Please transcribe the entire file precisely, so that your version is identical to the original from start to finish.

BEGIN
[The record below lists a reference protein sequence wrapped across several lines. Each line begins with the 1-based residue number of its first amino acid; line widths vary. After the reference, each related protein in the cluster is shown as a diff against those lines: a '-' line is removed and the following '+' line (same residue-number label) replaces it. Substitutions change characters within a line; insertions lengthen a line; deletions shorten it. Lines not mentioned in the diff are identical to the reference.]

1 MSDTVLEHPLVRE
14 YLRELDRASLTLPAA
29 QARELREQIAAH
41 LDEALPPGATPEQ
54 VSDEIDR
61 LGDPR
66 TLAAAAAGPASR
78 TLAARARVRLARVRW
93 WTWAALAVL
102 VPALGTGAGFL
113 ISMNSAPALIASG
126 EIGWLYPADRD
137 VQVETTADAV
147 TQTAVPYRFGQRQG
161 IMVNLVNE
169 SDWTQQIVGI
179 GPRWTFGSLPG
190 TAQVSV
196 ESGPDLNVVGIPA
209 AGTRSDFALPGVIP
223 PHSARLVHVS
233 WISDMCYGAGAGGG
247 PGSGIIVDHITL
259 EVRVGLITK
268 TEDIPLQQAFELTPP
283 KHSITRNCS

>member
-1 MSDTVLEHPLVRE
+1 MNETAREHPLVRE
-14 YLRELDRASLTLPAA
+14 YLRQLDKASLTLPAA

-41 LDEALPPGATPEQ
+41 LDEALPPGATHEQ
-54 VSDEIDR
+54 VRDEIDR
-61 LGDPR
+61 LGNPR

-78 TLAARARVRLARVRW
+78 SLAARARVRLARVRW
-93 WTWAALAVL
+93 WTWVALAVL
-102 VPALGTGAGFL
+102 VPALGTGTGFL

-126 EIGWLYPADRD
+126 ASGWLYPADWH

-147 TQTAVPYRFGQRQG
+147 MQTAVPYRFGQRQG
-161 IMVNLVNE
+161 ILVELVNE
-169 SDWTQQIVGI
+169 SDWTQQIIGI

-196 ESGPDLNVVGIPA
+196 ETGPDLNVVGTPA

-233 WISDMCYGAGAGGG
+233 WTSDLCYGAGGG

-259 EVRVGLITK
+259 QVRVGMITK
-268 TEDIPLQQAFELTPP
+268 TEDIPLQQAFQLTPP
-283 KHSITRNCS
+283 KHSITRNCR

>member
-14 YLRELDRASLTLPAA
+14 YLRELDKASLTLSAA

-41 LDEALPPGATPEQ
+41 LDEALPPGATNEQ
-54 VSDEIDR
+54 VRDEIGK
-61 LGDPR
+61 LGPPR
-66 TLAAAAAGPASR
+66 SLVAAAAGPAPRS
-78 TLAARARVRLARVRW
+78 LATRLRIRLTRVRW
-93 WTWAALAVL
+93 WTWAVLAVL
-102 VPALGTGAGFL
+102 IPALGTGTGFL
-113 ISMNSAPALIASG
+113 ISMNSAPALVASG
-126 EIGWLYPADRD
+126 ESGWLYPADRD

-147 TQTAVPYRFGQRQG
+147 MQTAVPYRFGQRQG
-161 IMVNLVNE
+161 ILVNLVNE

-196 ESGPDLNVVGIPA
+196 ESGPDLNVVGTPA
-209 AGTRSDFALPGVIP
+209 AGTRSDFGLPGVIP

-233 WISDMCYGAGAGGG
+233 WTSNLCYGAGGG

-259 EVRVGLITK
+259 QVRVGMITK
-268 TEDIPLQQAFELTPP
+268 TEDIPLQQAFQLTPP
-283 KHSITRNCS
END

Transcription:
[The record below lists a reference protein sequence wrapped across several lines. Each line begins with the 1-based residue number of its first amino acid; line widths vary. After the reference, each related protein in the cluster is shown as a diff against those lines: a '-' line is removed and the following '+' line (same residue-number label) replaces it. Substitutions change characters within a line; insertions lengthen a line; deletions shorten it. Lines not mentioned in the diff are identical to the reference.]

1 MSDTVLEHPLVRE
14 YLRELDRASLTLPAA
29 QARELREQIAAH
41 LDEALPPGATPEQ
54 VSDEIDR
61 LGDPR
66 TLAAAAAGPASR
78 TLAARARVRLARVRW
93 WTWAALAVL
102 VPALGTGAGFL
113 ISMNSAPALIASG
126 EIGWLYPADRD
137 VQVETTADAV
147 TQTAVPYRFGQRQG
161 IMVNLVNE
169 SDWTQQIVGI
179 GPRWTFGSLPG
190 TAQVSV
196 ESGPDLNVVGIPA
209 AGTRSDFALPGVIP
223 PHSARLVHVS
233 WISDMCYGAGAGGG
247 PGSGIIVDHITL
259 EVRVGLITK
268 TEDIPLQQAFELTPP
283 KHSITRNCS

>member
-1 MSDTVLEHPLVRE
+1 MNETAREHPLVRE
-14 YLRELDRASLTLPAA
+14 YLRQLDKASLTLPAA

-41 LDEALPPGATPEQ
+41 LDEALPPGATHEQ
-54 VSDEIDR
+54 VRDEIDR
-61 LGDPR
+61 LGNPR

-78 TLAARARVRLARVRW
+78 SLAARARVRLARVRW
-93 WTWAALAVL
+93 WTWVALAVL
-102 VPALGTGAGFL
+102 VPALGTGTGFL

-126 EIGWLYPADRD
+126 ASGWLYPADWH

-147 TQTAVPYRFGQRQG
+147 MQTAVPYRFGQRQG
-161 IMVNLVNE
+161 ILVELVNE
-169 SDWTQQIVGI
+169 SDWTQQIIGI

-196 ESGPDLNVVGIPA
+196 ETGPDLNVVGTPA

-233 WISDMCYGAGAGGG
+233 WTSDLCYGAGGG

-259 EVRVGLITK
+259 QVRVGMITK
-268 TEDIPLQQAFELTPP
+268 TEDIPLQQAFQLTPP
-283 KHSITRNCS
+283 KHSITRNCR

>member
-14 YLRELDRASLTLPAA
+14 YLRELDKASLTLSAA

-41 LDEALPPGATPEQ
+41 LDEALPPGATNEQ
-54 VSDEIDR
+54 VRDEIGK
-61 LGDPR
+61 LGPPR
-66 TLAAAAAGPASR
+66 SLVAAAAGPAPRS
-78 TLAARARVRLARVRW
+78 LATRLRIRLTRVRW
-93 WTWAALAVL
+93 WTWAVLAVL
-102 VPALGTGAGFL
+102 IPALGTGTGFL
-113 ISMNSAPALIASG
+113 ISMNSAPALVASG
-126 EIGWLYPADRD
+126 ESGWLYPADRD

-147 TQTAVPYRFGQRQG
+147 MQTAVPYRFGQRQG
-161 IMVNLVNE
+161 ILVNLVNE

-196 ESGPDLNVVGIPA
+196 ESGPDLNVVGTPA
-209 AGTRSDFALPGVIP
+209 AGTRSDFGLPGVIP

-233 WISDMCYGAGAGGG
+233 WTSNLCYGAGGG

-259 EVRVGLITK
+259 QVRVGMITK
-268 TEDIPLQQAFELTPP
+268 TEDIPLQQAFQLTPP
-283 KHSITRNCS